The look on the teenage girl’s face was priceless. The theater was packed, and with my blessing, she sat down in the seat next to me. But not before she pieced the clues together – the aisle on my right, an open seat on my left – and realized that she and her girlfriend would be sitting next to a single man who went to see the movie “Valentine’s Day” on Valentine’s Day by himself.
Such are the realities of a bachelor who moonlights every other week as an amateur film critic. It was a classic moment that I was enjoying immensely. I hoped the movie would never begin. But like most good things, the self-deprecating joy was fleeting, stamped out by director Garry Marshall’s (“Pretty Woman,” “The Princess Diaries”) vapid ode to the day Hallmark made.
Admittedly, “Valentine’s Day” has put me in the unfortunate position where I come off looking like Jennifer Biel’s character, who is bitter about being single on this, the pinkest of days. As a man who is quite comfortable with his station – and not averse to romance, I might add – I resent such implications, especially when they emerge from a romantic comedy that has all the depth of a well-crafted jewelry store commercial.
The film follows an ensemble of stars as they navigate their loosely-intertwined love lives on February 14. The hub of the action, if there is one, is the Siena Florists, run by Ashton Kutcher. Floating on clouds from his morning proposal to Jessica Alba, Mr. Kutcher takes his job as the deliverer of love seriously. Meanwhile, lifelong sweethearts Shirley MacLaine and Hector Elizondo deal with a secret from the past. Anne Hathaway tries to conceal her job as a phone-sex operator from her new boyfriend (Topher Grace) and her boss (Queen Latifah). A teen couple has the simple yet impossible goal of losing their virginities. Bradley Cooper and Julia Roberts get to know each other on a flight back to L.A., though not in the way you expect. Jamie Foxx, a local TV station’s “number two sports guy,” is forced to do a series of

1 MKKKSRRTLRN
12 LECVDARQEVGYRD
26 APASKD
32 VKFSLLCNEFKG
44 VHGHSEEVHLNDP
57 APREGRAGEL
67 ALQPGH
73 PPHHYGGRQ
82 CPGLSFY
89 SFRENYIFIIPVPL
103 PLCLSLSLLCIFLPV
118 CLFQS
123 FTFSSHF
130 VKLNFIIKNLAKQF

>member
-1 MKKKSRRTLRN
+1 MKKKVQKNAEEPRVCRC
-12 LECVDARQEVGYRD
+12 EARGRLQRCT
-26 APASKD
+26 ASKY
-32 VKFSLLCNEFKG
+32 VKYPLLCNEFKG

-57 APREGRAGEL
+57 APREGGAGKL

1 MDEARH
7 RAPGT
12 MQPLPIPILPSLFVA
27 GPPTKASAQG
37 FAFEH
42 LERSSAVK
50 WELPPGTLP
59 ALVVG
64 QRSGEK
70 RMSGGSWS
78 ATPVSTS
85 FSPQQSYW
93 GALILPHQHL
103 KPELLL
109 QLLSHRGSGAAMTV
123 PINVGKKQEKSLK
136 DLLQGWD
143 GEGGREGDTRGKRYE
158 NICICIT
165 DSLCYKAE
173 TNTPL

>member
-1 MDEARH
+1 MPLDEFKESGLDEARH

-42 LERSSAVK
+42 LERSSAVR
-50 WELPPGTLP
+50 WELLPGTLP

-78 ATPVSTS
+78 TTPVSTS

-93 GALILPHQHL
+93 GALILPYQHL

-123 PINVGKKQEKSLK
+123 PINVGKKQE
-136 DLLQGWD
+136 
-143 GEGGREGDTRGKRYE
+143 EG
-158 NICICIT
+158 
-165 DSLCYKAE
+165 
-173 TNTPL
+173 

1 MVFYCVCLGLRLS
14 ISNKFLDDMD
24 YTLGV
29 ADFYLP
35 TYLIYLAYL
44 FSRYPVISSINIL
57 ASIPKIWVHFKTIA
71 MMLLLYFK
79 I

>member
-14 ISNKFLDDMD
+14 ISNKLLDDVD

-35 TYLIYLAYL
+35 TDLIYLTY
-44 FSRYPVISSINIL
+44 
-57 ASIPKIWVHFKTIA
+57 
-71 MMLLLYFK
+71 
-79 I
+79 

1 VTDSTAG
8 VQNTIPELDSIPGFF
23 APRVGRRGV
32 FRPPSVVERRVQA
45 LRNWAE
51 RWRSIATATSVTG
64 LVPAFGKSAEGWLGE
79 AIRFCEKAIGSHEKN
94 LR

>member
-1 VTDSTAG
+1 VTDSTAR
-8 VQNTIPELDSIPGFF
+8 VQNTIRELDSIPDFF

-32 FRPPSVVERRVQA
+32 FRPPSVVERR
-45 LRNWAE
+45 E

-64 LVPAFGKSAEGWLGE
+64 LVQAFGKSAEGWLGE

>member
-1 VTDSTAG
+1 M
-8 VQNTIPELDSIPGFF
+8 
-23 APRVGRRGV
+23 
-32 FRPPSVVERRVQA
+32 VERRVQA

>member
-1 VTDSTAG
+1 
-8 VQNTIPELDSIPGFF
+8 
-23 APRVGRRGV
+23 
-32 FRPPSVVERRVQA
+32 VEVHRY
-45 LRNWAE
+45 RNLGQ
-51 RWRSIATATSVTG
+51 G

puff pieces on the holiday. A star NFL quarterback (Eric Dane) announces he’s gay and then disappears until the closing
montage that ties up all the lose ends.
Considerable onscreen talent has been amassed for “Valentine’s Day,” which makes it all the more glaring that Katherine Fugate’s screenplay offers little to mine for laughs and drama. Patrick Dempsey (ABC’s “Grey’s Anatomy”) is cast as a successful doctor with multiple love interests, which would be the most obvious clue that the film lacks creativity – if it were not for the nauseating reminders every two minutes that it was Valentine’s Day. Instead of using the holiday as a springboard into the complexities of love, the movie gives us Ashton Kutcher in a pink T-shirt. Even a flight attendant interrupts the conversation between Mr. Cooper and Ms. Roberts to deliver two huge, heart-shaped lollipops. Who knew Cupid Air provided such great service for its coach passengers?
Some characters miss the mark completely, such as a lovesick middle-schooler who fancies a classmate because she also has Frank Zappa on her iPod (too young?) and loves giraffes (too old?). Random bit actors – a snarky airport security guard, two habit-wearing nuns – have the most obvious attempts at a joke, followed closely by three different dogs. Even George Lopez, the cast’s most skilled comedian, seems bored as Mr. Kutcher’s trusty immigrant assistant.
In three seconds, the teen’s reaction to my lack of company – the confusion, the pity, the schadenfreude – said more about our culture’s relationship to the romantic holiday than the star-studded cast of “Valentine’s Day” could in nearly two hours. Unfortunately, that is not saying very much.
1 hr. 57min. Rated PG-13 for some sexual material.